I am getting stuck order of determiner to be placed in the sentence. Sharing few examples.

  1. Four-times the cost; Determiner “four-times” and “the”, there is no of between them.

  2. Three-quarter of the participants; Determiner “three-quarter” and “the”, of placed between them.

  3. Some of the girls/some of my friends; Determiner “some”, “the” and “my”: of is placed between them.

  4. Some more juice; “some” and “more” quantifiers which are same level quantifiers but there is no words (may be of etc.) placed between them.

I want to understand what is the rule to put multiple determiners (pre, central and post determiners) before to noun.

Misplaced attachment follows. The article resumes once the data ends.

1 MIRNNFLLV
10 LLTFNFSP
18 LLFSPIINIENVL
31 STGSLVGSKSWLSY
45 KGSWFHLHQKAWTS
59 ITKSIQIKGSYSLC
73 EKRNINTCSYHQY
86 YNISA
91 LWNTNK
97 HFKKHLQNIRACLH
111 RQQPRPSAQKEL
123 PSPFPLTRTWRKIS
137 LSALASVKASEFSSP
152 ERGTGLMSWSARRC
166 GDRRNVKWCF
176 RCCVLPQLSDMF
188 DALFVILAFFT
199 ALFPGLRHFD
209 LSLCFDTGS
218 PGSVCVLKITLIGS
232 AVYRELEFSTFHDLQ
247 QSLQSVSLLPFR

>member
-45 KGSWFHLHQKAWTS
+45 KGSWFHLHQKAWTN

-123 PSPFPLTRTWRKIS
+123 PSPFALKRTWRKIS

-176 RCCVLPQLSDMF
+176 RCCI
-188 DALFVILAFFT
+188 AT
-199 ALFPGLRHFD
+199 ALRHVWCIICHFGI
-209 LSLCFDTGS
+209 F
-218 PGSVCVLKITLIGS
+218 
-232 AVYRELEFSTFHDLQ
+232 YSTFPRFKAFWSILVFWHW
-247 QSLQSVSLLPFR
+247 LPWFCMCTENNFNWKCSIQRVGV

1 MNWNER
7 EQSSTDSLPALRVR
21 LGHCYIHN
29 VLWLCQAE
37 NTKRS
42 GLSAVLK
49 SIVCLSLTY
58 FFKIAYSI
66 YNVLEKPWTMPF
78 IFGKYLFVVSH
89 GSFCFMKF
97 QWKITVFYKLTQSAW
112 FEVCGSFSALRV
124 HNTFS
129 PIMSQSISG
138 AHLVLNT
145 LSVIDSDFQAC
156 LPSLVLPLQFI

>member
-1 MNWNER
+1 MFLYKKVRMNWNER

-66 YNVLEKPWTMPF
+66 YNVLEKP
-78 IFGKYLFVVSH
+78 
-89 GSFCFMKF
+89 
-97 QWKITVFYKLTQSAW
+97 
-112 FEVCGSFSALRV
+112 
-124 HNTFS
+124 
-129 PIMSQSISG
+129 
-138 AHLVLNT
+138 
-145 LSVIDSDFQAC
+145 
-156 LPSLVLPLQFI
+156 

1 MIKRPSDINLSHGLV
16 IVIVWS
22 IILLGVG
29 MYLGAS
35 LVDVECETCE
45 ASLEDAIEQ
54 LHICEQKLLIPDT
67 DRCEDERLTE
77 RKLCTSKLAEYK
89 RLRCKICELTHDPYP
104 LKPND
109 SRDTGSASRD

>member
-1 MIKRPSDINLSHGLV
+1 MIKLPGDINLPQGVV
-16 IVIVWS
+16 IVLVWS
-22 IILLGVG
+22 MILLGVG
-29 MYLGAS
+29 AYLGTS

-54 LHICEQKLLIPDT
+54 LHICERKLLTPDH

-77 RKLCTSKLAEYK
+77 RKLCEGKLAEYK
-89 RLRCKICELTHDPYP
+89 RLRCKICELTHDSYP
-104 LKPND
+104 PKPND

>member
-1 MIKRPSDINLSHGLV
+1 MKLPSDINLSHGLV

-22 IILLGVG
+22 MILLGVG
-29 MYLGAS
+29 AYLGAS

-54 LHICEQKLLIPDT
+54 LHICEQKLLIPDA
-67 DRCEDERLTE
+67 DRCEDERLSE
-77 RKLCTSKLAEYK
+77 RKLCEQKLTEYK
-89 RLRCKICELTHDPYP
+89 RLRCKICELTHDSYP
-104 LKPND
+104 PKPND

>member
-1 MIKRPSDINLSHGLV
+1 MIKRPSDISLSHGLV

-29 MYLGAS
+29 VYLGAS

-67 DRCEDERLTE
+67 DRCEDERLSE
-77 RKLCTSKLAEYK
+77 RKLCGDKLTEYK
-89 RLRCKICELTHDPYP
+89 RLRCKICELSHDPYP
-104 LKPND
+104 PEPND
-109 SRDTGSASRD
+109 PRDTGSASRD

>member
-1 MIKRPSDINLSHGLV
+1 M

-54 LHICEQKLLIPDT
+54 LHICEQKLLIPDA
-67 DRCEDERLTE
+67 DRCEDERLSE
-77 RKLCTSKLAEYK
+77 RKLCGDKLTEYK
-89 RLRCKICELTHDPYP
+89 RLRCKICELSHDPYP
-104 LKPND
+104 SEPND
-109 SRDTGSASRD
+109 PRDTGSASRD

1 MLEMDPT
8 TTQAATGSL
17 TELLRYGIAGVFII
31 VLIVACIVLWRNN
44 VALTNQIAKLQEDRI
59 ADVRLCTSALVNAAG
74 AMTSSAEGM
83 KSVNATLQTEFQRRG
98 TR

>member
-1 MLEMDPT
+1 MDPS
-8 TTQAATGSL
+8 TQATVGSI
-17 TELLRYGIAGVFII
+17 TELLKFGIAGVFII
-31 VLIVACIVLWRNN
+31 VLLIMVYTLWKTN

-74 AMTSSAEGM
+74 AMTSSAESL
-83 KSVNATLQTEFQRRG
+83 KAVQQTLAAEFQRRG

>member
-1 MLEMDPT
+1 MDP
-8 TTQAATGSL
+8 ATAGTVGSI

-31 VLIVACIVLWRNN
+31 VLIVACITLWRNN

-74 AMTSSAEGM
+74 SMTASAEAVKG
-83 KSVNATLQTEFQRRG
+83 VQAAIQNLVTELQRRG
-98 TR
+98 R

1 Answer 1


In general:

Comparative quantifiers - that by themselves say the numbers or amounts of things in reference to other numbers, go first. (Both, three-quarters, all, double)

Then, "main" determiners: articles (a, the), demonstratives (this, that), possessives (my, his, its). You can only have ONE of these.

Finally you can put other determiners on the end, including order words (next, last, previous), numbers (one, two, three), distinguishers (other), and relative quantifiers that modify others (most, much, many). The order of these has to be learned.

Here is an article which has a big chart with all the common determiners and their place orders: Order of Determiners | Grammar | Englush Club.

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